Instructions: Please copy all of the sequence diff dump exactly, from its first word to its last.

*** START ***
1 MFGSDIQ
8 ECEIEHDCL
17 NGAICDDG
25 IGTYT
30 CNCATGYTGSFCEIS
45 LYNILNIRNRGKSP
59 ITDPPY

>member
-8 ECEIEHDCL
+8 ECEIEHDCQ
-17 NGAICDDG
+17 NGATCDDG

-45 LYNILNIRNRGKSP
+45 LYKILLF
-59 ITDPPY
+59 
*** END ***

1 MFGSDIQ
8 ECEIEHDCL
17 NGAICDDG
25 IGTYT
30 CNCATGYTGSFCEIS
45 LYNILNIRNRGKSP
59 ITDPPY

>member
-8 ECEIEHDCL
+8 ECEIEHDCQ
-17 NGAICDDG
+17 NGATCDDG

-45 LYNILNIRNRGKSP
+45 LYKILLF
-59 ITDPPY
+59 